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Say Goodbye to Red Lobster Dallas

Red Lobster | Image by Jonathan Weiss/Shutterstock
Red Lobster | Image by Jonathan Weiss/Shutterstock

Red Lobster has abruptly shuttered dozens of restaurants across the United States, including the last two locations operating in Dallas proper.

The chain has had a special place in Dallas history, representing one of the first seafood restaurants the city ever welcomed. Unfortunately, Dallasites will now have to travel a bit further for the chain’s famous cheddar bay biscuits.

The seafood chain closed more than 50 restaurants in over 20 states this week, and Dallas was not spared.

Both the 9069 Vantage Point Dr. location in Lake Highlands south of I-635 near the Holiday Inn Express and the 10290 Technology Blvd. restaurant in northwest Dallas near I-35E and Loop 12 have closed their doors.

Other parts of the greater North Texas region also saw their Red Lobsters shutter. Both Tyler and Longview had locations close down. However, Red Lobsters in Arlington, Denton, Duncanville, Fort Worth, Frisco, Irving, Lewisville, Mesquite, North Richland Hills, and Plano are still up and running.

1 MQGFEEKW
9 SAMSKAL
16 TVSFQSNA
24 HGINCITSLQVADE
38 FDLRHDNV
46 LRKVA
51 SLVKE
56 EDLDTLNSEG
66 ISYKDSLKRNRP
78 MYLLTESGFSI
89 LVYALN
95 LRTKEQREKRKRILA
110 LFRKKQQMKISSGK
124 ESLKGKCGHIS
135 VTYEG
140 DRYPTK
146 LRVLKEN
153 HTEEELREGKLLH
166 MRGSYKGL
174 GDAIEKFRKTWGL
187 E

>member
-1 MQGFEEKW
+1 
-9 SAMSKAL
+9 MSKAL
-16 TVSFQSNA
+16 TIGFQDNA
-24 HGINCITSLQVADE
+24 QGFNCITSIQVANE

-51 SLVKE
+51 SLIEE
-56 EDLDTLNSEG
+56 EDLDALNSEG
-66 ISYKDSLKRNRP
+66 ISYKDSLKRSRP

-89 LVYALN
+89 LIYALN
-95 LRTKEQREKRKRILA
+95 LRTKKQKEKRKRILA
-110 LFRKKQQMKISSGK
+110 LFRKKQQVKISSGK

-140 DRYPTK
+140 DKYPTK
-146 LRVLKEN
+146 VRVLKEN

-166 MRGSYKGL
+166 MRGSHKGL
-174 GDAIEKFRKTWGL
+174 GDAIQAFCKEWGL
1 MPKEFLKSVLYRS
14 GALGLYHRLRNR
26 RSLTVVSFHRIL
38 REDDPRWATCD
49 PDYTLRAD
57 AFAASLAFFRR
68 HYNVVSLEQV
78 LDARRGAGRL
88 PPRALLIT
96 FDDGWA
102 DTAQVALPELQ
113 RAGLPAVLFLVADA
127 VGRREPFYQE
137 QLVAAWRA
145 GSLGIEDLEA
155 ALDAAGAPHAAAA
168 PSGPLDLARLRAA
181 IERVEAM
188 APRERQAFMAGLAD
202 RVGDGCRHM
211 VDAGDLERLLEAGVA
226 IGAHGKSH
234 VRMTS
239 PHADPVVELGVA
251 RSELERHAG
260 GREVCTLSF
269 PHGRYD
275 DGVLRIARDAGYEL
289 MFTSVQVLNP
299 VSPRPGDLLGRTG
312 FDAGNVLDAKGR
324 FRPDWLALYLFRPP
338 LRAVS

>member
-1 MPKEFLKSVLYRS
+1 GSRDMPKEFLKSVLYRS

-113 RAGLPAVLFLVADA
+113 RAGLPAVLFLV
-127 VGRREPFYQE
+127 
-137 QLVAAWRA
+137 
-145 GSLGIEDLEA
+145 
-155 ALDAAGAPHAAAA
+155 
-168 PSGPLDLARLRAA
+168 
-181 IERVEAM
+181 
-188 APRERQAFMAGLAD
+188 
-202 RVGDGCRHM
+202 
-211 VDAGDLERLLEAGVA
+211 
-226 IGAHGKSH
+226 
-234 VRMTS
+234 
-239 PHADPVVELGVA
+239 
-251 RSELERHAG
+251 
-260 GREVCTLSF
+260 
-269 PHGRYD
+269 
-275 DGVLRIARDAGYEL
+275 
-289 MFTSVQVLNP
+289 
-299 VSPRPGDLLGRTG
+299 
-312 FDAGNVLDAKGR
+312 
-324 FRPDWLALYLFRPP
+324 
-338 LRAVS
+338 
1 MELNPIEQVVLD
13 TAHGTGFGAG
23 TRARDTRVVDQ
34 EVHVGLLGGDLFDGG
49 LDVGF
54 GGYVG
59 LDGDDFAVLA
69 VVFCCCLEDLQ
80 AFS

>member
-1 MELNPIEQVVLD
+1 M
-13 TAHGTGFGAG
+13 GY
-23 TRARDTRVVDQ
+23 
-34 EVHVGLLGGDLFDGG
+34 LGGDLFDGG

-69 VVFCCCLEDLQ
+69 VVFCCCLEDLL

News of the closures comes amid reports that the chain’s executives are thinking about filing bankruptcy. According to Bloomberg, escalating labor costs and unfavorable leases are driving the consideration. If done, the company would be permitted to continue operating while working on pairing down its debt.

In March, Red Lobster hired a new chief executive, Jonathan Tibus, who has a history of corporate restructuring. The move reportedly signaled to Wall Street that the seafood chain was flirting with Chapter 11.

Later, in April, CNBC reported that the company was actively seeking a buyer in order to avoid filing for bankruptcy.

Part of the company’s financial woes trace back to its unprofitable “Endless Shrimp” campaign. Even when the price was increased to $25, up from $22, the gimmick failed to turn a profit.

Red Lobster, which opened in 1968, now has over 700 locations across the United States, Canada, and elsewhere.

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